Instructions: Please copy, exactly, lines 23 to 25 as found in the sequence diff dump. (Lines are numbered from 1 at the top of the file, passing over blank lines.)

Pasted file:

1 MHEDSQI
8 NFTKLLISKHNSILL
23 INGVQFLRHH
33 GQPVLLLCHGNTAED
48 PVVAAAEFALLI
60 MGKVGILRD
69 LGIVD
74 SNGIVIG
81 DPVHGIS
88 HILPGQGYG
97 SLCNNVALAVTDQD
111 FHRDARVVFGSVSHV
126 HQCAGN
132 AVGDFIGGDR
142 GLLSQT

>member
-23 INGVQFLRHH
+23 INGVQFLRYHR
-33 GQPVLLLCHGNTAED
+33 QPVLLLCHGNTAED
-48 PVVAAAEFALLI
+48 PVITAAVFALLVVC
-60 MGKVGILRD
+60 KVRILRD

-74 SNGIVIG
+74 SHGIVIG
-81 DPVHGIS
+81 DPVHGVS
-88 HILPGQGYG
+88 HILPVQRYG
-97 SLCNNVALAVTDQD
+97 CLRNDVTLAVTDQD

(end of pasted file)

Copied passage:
-60 MGKVGILRD
+60 KVRILRD

-74 SNGIVIG